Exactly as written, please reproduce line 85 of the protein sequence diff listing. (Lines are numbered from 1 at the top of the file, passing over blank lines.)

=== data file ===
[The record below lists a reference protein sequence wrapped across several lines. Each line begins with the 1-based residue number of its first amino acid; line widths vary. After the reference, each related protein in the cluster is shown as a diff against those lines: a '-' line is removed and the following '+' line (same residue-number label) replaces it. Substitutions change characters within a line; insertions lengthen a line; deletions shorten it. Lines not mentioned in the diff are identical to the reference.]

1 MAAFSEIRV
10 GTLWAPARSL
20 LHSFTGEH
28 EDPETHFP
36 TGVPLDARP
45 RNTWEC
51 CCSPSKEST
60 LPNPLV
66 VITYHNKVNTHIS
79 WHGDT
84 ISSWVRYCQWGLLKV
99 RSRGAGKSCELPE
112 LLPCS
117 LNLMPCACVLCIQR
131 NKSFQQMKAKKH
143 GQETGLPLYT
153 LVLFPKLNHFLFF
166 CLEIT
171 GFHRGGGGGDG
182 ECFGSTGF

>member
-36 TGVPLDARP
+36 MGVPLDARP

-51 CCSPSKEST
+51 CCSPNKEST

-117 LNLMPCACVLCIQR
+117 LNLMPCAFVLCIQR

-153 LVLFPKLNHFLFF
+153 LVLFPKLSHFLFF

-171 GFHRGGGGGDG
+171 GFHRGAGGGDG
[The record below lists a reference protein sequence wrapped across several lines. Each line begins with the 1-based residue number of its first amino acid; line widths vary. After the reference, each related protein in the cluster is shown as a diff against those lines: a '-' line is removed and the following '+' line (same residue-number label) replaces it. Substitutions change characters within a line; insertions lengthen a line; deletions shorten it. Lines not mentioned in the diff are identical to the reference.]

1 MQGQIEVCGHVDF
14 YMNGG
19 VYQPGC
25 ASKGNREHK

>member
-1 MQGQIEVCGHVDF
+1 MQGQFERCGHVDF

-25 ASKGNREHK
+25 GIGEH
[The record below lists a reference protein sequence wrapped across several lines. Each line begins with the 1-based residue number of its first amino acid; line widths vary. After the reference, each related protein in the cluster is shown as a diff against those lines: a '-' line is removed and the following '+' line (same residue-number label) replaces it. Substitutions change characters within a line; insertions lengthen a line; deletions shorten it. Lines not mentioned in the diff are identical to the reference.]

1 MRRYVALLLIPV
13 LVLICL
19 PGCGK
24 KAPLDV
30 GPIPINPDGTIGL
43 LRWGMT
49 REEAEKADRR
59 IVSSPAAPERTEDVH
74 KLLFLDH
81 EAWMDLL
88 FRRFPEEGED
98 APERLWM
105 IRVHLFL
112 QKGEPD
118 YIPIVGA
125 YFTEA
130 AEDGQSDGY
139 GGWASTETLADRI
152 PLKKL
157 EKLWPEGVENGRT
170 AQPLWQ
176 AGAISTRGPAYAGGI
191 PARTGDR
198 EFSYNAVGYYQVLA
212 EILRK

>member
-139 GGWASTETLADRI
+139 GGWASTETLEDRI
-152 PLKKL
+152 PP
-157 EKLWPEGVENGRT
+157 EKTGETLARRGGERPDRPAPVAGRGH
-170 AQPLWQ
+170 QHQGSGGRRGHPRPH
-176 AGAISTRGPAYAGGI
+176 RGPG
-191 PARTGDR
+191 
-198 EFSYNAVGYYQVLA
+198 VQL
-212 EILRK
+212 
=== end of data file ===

+212 